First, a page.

On Friday, a bi-partisan group of elected leaders from around New Hampshire is converging at a hearing in Concord to urge the state House of Representatives to lift the state’s cap on net metering.
According to the New Hampshire Sustainable Energy Association (NHSEA), almost all of the applicable utilities in New Hampshire have already reached their allocated amount under the state’s current 50 MW NEM cap – except Unitil, which is very close behind. One local solar installer named SunRay Solar announced in January that it had to lay off one-third of the company’s employees after Eversource, New Hampshire’s largest energy provider, announced that it had reached its cap.
The state Senate recently passed S.B.333, a bill that would raise the cap 25 MW to 75 MW, and the House is considering a similar bill, H.B.1116, that would do the same.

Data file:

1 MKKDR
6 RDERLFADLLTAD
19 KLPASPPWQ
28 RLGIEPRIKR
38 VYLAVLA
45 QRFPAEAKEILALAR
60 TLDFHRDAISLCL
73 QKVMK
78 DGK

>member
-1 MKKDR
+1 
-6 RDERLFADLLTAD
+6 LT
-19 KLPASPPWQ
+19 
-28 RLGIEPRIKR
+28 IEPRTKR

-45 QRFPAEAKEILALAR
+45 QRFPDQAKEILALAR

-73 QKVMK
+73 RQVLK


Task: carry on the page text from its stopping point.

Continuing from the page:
NHSEA calls the bills “important and well-intentioned efforts,” but the group argues that increasing the cap by 25 MW “will be insufficient over the course of the year to keep businesses and consumers able to continue to choose on-site, renewable self-generation with transparency and market stability.”
“We can’t grow or sustain a business with such inconsistent [policies]. Net metering is a huge piece of the benefit for homeowners and small businesses,” says Kim Quirk, owner of the Energy Emporium, a solar company in Enfield, N.H. “The market for a small installer collapses without net metering. It takes many months and many dollars to build the momentum back up if/when net metering comes back. As a business owner, the current bill with another limit on the cap does not allow me to forecast past this summer. I can’t hire more people.”